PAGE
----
Facts About High Skilled Immigrants and the Economy: Part 1 of 4

According to the American Immigration Counsel report, Fueling the Recovery, highly skilled immigrants are a driving factor in the U.S. economic recovery. This 4 part blog series will follow IPC’s report verbatim and is attributed solely to the AIC’s Immigration Policy Center. While we can take absolutely no credit for what follows, we, as advocates of comprehensive immigration reform, find the AIC’s report of such high value in dispelling the myths about immigrant workers that we post it here:

High-skilled immigrant workers create new jobs.

  • According to a 2012 report from the Information Technology Industry Council, the Partnership for a New American Economy, and the U.S. Chamber of Commerce, research has found that “every foreign-born student who graduates from a U.S. university with an advanced degree and stays to work in STEM has been shown to create on average 2.62 jobs for American workers—often because they help lead in innovation, research, and development.”
  • A 2011 report from the Partnership for a New American Economy concluded that immigrants were founders of 18 percent of all Fortune 500 companies, many of which are high-tech giants. As of 2010, these companies generated $1.7 trillion in annual revenue, employed 3.6 million workers worldwide, and included AT&T, Verizon, Procter & Gamble, Pfizer, Comcast, Intel, Merck, DuPont, Google, Cigna, Sun Microsystems, United States Steel, Qualcomm, eBay, Nordstrom, and Yahoo!
  • A 2007 study by researchers at Duke University and Harvard University concluded that one-quarter of all engineering and technology-related companies founded in the United States from 1995 to 2005 “had at least one immigrant key founder,” and that these companies “produced $52 billion in sales and employed 450,000 workers in 2005.” Moreover, these immigrant-founded firms have “contributed greatly to the country’s economic growth over time.”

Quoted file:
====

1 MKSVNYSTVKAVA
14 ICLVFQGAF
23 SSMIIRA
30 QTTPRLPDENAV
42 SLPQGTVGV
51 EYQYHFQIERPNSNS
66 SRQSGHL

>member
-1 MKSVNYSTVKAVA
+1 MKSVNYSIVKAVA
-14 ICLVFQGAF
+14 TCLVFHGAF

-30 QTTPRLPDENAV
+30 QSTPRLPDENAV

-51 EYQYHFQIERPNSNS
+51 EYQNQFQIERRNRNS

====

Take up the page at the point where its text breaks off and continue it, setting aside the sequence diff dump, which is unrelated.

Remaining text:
• A 2006 study by the National Venture Capital Association found that, during the previous 15 years, immigrants started one-quarter of the public companies in the United States backed by venture capital. These companies had a market capitalization of more than $500 billion and employed 220,000 workers in the United States in 2006. The largest of these immigrant-founded firms were Intel, Solectron, Sanmina-SCI, Sun Microsystems, eBay, Yahoo!, and Google.
  • A 2001 study by researchers at Georgia State University and the University of Missouri-St Louis found that foreign-born scientists and engineers in the United States are “disproportionately represented” among individuals elected to the National Academy of Sciences and National Academy of Engineering, among authors of scientific papers and patents, and among founders and chairs of biotechnology companies.

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